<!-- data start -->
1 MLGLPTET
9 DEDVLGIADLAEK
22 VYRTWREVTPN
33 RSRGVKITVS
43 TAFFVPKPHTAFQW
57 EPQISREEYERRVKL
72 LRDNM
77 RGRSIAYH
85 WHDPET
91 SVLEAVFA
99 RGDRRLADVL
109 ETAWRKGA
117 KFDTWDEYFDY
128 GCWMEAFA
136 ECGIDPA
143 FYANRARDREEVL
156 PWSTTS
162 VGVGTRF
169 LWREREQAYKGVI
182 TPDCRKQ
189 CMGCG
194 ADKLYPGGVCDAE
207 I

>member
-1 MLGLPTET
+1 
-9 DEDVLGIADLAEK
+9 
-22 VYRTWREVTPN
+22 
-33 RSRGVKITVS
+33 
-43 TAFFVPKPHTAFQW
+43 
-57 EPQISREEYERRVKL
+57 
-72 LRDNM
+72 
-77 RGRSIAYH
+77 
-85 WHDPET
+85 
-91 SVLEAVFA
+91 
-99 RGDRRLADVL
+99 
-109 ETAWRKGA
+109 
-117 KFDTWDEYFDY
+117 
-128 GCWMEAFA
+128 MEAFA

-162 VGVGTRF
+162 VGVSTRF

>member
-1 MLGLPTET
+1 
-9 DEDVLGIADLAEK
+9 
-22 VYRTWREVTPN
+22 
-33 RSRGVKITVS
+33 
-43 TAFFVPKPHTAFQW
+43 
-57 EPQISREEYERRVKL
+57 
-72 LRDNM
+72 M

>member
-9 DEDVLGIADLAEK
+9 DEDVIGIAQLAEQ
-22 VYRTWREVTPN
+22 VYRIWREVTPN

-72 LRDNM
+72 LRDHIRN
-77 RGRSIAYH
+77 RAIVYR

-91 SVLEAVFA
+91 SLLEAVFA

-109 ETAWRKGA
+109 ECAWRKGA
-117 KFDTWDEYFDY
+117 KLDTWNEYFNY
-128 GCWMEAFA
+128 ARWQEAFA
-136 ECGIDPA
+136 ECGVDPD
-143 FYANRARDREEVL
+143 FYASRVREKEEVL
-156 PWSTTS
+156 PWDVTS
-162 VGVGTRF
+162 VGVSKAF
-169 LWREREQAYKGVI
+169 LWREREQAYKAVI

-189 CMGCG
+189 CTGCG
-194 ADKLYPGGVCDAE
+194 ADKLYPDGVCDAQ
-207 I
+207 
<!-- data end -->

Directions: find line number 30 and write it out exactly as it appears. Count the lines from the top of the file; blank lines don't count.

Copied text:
+22 